The Ultimate Chinese New Year Dinner Slideshow
On the Chinese New Year's Eve, a traditional family activity is to prepare Chinese dumplings together. It is customary to sneak a coin into one of the dumplings, and one lucky person gets the dumpling with the coin, which means good luck for the rest of the year.
Dumplings can be made far in advance. Kingsley says they can be frozen for up to six months, so you may want to consider making a few batches to thaw and pop into the steamer throughout the year whenever you need small bites on the fly, not just for Chinese New Year.
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Line bamboo steamer baskets with parchment paper or blanched cabbage leaves to keep items from sticking to the bottom. If you're using cabbage, blanch for about two minutes.
"Originally eaten by Buddhists in Chinese culture, this dish is served in most Chinese households the first few days of the New Year," says Farina Kingsley, author of several cookbooks on Chinese cuisine. Also known as Buddha's Feast, the name "Luo Hon Jai" translates to "the 500 disciples of Buddha." Each of the ingredients in this dish has a specific meaning; for example, black moss (fat choy) symbolizes wealth.
Noodles are typically consumed during the Chinese New Year celebration because they are a symbol of longevity. They should be eaten in one fell slurp, without breaking the noodle.
When using dry noodles for stir-fry, you'll want to parboil them "until pliable like fresh noodles," says Kingsley — two minutes will do. If you're using fresh noodles for a stir-fried dish, you can skip the parboiling step.
When making a stir-fried noodle dish, the sauce generally gets added at the end of the stir-frying process. But how can you tell when the noodles are done? Kingsley says that they are ready to serve when they have absorbed all of the liquid.
For some simple substitutions, try adding roast duck, shredded beef tenderloin, or steamed chicken to the noodles, or make it spicy with the addition of hot chile oil or fresh red chiles.
Kingsley has a few pointers here. First of all, a lot of people end up with sauce that's just too "goopy." The culprit is too much cornstarch, she says. A little goes a long way — for example, the sauce for her fish uses only about ½ teaspoon cornstarch per 5 tablespoons liquid.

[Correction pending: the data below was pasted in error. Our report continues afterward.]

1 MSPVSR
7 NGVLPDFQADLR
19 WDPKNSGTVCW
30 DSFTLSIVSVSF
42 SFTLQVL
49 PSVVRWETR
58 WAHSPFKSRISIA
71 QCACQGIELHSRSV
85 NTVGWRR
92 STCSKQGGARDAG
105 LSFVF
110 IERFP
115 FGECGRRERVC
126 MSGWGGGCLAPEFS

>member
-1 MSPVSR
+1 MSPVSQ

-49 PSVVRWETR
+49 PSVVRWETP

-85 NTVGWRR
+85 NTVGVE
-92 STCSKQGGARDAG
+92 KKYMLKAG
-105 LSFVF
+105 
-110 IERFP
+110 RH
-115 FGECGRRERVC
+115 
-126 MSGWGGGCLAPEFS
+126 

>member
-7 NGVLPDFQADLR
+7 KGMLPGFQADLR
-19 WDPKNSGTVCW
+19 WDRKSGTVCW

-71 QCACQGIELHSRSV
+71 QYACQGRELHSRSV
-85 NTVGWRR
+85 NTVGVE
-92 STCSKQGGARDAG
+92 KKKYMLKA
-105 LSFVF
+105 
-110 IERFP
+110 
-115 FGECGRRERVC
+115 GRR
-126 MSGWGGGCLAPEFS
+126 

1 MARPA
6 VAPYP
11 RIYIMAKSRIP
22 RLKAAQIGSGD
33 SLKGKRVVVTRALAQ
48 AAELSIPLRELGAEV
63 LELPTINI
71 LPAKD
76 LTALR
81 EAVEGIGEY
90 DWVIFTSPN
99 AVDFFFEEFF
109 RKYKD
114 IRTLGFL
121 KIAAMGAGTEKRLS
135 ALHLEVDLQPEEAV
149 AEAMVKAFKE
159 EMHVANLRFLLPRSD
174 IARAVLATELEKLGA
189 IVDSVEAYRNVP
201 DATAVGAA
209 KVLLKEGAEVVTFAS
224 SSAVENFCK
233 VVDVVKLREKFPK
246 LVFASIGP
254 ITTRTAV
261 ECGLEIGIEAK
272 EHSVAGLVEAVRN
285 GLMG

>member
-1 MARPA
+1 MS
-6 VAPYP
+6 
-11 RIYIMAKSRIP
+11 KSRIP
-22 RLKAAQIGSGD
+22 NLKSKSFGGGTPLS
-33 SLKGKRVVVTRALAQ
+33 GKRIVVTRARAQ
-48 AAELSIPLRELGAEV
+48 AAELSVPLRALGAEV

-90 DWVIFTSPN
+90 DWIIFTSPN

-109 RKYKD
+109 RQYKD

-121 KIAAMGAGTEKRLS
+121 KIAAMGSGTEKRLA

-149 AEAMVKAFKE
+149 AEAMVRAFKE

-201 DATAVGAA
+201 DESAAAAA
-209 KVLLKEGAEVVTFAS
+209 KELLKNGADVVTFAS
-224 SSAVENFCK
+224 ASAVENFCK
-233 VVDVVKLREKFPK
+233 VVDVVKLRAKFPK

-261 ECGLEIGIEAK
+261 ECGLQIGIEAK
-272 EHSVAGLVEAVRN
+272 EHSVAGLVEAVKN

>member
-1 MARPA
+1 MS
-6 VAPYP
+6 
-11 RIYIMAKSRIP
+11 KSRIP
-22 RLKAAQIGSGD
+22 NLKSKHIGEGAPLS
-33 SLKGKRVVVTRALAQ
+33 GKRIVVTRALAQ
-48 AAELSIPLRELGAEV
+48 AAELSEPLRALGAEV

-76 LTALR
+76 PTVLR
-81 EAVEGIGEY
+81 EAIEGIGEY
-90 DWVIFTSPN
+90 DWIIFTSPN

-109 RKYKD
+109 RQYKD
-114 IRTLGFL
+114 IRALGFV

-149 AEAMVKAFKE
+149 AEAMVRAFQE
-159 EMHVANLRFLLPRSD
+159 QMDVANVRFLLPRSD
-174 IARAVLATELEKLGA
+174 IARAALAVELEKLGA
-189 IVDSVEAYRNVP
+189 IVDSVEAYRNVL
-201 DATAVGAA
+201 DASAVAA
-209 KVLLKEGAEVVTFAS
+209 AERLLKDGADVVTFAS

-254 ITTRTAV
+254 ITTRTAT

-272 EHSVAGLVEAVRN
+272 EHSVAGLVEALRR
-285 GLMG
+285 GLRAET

In keeping with the Cantonese style of cooking, Kingsley likes to use a mixture of light (not to be confused with low-sodium) and dark soy sauces when making sauces for her noodles. Light soy sauce, she says, is there for the sodium, but dark soy sauce adds depth of flavor and a slight sweetness. Use them in a ratio of 1:1. If you can't find light and dark soy, then tamari is a decent substitute.
Lastly, she's a big fan of toasted sesame oil, which can really wake up flavors in sauces.
This simple side dish is a great accompaniment for noodles and steamed fish.
Stir-fry watery greens like bok choy twice. After the first time, drain off all liquid in a colander, pat the greens dry, wipe out the pan, and heat fresh oil. Stir-fry again. This will keep the greens from turning soggy and losing flavor.
Although this recipe calls for fish fillets, if you want to stick to tradition, you may want to try serving whole fish. Kingsley says that whole fish symbolize "longevity, fertility, and good luck."
When steaming whole fish, lightly score the skin on both sides and cut a line down the back to allow steam to escape as it cooks. Otherwise, the fish may explode.
The last thing you want to happen when steaming food is to, well, run out of steam. So when you're setting up your steamer basket, place a penny at the bottom of the wok when you fill it with water. Then, place the steamer basket on top. When the water runs low, you'll hear the penny clink, and you'll know it's time to add some more water.
When steaming whole fish, you want to arrange the fish head-to-tail to use the space inside the basket optimally. Make sure they're lying in a single layer; if you place them too close together or on top of each other, the air won't circulate.
You can also steam fish using the oven. Place the fish in a single layer on a baking sheet, cover with the sauce, cover with foil, and place into a 425-degree oven. Measure the thickness at the thickest part of the fish, and cook for seven minutes per inch.
Cooking times are helpful as a guideline, but part of learning how to be a better cook is to follow your instincts. Here, Kingsley says that whole fish are done when the eyes turn opaque and the scored flesh begins to separate into visible gaps.
If you really feel squeamish about serving whole fish and would rather work with fillets, make sure to purchase fillets that have skin on. Otherwise, they will fall apart after cooking when transferred.